Take the 2-minute tour ×
Stack Overflow is a question and answer site for professional and enthusiast programmers. It's 100% free, no registration required.

I have an ASP.net web service that I'm using for a web application which returns a either XML or JSON data to me, depending on the function I call. This has been working well thus far, but I've run into a problem. I want to create an "export" link on my page that will download a JSON file. The link is formatted very simply:

<a href="mywebserviceaddress/ExportFunc?itemId=2">Export This Item</a>

As you might imagine, this should export item 2. So far so good, yes?

Problem is that since I'm not specifically requesting that the accepted content type is JSON, ASP.net absolutely refuses to send back anything but XML, which just isn't appropriate for this situation. The code is essentially as follows:

    [WebMethod]
    [ScriptMethod(ResponseFormat = ResponseFormat.Json)]
    public Item ExportItem(int itemId)
    {
        Context.Response.AddHeader("content-disposition", "attachment; filename=export.json"); //Makes it a download

        return GetExportItem(itemId);
    }

Despite my specifying the ResponseFormat as JSON, I always get back XML unless I request this method via AJAX (using Google Web Toolkit, BTW):

    RequestBuilder builder = new RequestBuilder(RequestBuilder.POST, "mywebserviceaddress/ExportFunc");
    builder.setHeader("Content-type","application/json; charset=utf-8");
    builder.setHeader("Accepts","application/json");
    builder.sendRequest("{\"itemId\":2}", new RequestCallback(){...});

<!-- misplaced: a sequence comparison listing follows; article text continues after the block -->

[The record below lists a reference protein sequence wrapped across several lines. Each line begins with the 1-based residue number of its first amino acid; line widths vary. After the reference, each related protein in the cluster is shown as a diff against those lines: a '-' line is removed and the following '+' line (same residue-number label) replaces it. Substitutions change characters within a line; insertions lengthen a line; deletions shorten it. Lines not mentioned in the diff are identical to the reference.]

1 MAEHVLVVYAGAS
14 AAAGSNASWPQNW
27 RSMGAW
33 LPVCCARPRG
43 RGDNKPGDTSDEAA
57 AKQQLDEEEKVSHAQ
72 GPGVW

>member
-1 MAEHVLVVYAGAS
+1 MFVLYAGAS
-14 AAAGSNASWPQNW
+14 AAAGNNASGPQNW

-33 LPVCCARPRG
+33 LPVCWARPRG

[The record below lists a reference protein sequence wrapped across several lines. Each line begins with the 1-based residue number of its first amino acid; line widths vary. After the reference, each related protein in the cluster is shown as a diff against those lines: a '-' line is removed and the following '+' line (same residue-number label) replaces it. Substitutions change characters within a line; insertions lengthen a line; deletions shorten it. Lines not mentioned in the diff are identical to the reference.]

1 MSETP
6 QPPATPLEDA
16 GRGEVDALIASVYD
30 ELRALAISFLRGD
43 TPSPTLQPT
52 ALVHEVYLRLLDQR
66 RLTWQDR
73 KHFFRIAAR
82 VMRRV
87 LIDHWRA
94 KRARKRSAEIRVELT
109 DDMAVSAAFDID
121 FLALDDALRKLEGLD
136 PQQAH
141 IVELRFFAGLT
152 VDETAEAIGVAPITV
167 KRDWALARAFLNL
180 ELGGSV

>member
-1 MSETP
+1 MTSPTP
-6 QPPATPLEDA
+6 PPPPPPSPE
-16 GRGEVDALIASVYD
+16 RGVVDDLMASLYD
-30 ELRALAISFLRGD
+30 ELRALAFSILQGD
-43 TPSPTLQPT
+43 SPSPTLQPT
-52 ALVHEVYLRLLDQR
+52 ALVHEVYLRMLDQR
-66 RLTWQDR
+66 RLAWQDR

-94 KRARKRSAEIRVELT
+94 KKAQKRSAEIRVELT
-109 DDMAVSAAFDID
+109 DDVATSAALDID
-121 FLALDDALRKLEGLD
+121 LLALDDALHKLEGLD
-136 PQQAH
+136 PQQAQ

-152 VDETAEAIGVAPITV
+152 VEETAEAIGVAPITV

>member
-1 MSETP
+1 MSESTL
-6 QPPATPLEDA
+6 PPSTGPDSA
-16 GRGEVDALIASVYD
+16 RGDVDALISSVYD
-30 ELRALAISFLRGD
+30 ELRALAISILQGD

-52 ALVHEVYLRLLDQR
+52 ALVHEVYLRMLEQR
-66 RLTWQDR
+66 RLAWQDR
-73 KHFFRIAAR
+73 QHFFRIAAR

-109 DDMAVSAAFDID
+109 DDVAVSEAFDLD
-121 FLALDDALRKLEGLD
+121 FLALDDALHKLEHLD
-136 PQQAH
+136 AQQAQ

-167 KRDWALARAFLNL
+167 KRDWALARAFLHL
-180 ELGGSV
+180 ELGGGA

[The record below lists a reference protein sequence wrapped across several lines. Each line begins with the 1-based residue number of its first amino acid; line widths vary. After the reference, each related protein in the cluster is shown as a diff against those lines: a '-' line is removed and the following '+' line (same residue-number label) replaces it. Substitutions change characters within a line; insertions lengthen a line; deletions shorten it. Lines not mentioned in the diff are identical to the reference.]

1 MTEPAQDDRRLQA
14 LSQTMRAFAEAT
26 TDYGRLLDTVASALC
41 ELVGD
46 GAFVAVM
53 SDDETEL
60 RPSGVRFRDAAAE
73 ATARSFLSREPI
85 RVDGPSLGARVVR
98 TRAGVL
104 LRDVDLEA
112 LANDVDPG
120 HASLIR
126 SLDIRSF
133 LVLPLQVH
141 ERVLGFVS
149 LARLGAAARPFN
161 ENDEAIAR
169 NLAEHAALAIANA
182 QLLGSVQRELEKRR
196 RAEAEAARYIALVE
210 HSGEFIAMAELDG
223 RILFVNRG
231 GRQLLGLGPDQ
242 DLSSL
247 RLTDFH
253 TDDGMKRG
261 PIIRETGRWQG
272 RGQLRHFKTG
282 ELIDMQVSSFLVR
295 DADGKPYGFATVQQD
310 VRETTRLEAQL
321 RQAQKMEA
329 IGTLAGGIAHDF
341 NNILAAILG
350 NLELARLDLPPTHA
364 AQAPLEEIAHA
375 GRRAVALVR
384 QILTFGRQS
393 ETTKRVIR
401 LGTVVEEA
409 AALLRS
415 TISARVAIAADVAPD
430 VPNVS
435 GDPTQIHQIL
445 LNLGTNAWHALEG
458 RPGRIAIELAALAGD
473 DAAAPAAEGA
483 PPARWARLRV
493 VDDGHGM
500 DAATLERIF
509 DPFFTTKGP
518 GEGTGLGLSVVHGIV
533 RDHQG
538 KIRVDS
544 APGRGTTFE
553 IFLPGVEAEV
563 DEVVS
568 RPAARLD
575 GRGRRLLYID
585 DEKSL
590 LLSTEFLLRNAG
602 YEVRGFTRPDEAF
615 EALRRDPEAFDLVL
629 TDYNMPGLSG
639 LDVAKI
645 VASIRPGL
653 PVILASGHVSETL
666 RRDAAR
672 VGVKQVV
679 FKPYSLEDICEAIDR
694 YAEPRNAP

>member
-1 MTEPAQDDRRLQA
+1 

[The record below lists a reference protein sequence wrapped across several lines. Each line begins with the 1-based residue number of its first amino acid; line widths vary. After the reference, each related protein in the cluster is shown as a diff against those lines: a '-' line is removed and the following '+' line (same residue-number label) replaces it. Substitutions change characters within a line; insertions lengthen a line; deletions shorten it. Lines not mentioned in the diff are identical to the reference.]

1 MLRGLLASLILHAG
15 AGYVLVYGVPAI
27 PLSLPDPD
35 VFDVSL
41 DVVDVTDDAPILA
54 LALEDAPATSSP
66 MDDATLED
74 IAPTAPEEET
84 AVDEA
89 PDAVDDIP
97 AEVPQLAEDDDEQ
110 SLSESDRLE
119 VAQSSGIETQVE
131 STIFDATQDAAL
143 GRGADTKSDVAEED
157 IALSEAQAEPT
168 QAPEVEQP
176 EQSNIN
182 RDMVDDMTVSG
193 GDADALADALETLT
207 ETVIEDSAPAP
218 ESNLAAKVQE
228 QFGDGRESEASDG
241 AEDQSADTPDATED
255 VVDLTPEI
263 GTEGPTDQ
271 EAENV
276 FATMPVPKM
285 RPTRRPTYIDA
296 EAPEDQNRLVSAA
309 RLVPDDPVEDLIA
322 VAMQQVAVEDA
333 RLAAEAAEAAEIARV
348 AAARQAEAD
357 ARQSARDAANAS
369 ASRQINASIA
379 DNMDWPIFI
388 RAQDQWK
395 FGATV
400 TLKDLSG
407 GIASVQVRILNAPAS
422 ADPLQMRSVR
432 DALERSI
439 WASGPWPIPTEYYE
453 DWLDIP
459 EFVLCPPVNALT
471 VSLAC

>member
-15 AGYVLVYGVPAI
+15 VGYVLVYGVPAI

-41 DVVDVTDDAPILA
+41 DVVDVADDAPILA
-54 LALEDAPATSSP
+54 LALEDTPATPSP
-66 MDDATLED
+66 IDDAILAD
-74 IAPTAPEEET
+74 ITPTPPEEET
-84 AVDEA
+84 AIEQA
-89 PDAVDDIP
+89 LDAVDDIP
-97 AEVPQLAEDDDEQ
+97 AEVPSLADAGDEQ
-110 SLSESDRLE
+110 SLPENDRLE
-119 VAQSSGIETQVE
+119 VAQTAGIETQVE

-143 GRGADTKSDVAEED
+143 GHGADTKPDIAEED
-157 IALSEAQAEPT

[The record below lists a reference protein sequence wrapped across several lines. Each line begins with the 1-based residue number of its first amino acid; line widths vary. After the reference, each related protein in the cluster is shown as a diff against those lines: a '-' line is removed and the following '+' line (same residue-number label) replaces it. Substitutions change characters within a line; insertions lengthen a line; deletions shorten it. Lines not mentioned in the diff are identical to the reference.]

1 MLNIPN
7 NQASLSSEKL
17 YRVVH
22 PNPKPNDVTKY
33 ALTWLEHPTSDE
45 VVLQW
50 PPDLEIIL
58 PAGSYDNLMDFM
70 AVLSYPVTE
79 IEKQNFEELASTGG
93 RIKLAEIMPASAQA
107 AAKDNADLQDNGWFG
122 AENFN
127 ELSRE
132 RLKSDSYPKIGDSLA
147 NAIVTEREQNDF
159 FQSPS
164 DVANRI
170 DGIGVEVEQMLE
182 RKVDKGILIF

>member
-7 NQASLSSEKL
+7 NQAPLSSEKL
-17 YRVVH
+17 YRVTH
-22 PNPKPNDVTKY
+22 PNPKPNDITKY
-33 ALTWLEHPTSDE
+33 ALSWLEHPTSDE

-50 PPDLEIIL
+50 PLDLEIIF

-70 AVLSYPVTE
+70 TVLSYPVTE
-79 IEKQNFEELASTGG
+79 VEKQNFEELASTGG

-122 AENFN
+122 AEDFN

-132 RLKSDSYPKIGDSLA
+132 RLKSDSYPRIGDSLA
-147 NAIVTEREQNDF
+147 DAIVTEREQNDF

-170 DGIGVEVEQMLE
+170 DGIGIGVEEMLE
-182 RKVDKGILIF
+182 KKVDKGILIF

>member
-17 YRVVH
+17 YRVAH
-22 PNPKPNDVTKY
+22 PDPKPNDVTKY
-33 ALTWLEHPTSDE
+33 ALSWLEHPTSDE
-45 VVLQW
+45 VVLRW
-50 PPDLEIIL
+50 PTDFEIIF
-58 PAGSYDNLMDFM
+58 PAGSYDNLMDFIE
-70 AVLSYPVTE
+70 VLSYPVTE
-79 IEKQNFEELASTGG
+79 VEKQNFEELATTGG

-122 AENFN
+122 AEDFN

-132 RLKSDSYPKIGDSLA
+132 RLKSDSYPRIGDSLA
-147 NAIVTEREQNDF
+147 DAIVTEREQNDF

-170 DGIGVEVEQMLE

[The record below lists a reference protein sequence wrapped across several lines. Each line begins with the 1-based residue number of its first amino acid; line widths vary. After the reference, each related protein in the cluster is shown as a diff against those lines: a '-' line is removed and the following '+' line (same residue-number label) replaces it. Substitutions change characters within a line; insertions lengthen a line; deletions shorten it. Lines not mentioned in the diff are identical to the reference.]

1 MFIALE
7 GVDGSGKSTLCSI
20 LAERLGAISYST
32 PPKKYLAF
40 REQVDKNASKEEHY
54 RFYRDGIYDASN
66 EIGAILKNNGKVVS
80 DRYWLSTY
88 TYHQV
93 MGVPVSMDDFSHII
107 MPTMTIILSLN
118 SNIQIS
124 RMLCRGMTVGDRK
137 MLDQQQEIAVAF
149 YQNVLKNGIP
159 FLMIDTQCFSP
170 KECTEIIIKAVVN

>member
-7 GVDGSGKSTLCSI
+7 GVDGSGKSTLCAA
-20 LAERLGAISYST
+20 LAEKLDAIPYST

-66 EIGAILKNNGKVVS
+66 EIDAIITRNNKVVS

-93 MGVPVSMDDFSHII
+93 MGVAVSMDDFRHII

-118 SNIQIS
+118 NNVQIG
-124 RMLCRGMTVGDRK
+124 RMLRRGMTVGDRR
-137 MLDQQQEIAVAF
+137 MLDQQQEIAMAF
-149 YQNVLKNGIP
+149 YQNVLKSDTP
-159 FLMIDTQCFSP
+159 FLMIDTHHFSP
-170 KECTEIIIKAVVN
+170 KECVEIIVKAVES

That's great, but AJAX won't give me a download dialog. Is there any way to force ASP.net to give me back JSON, regardless of how the data is requested? It would seem to me that not having a manual override for this behavior is a gross design oversight.


QUICK ANSWER:

First off, let me say that I think that womp's answer is probably the better way to go long term (Convert to WCF), but deostroll led me to the answer that I'll be using for the immediate future. Also, it should be noted that this seems to work primarily because I wanted just a download, may not work as well in all situations. In any case, here's the code that I ended up using to get the result I wanted:

    [WebMethod]
    [ScriptMethod(ResponseFormat = ResponseFormat.Json)]
    public void ExportItem(int itemId)
    {
        Item item = GetExportItem(itemId);            

        JavaScriptSerializer js = new JavaScriptSerializer();
        string str = js.Serialize(item);

        Context.Response.Clear();
        Context.Response.ContentType = "application/json";
        Context.Response.AddHeader("content-disposition", "attachment; filename=export.json");
        Context.Response.AddHeader("content-length", str.Length.ToString());
        Context.Response.Flush();
        Context.Response.Write(str);
    }

Please note the return type of void (which means that your WDSL will be next to useless for this function). Returning anything will screw up the response that is being hand-built.

share|improve this question

3 Answers 3

up vote 2 down vote accepted

Here are two forums threads for your reference:

http://forums.asp.net/t/1118828.aspx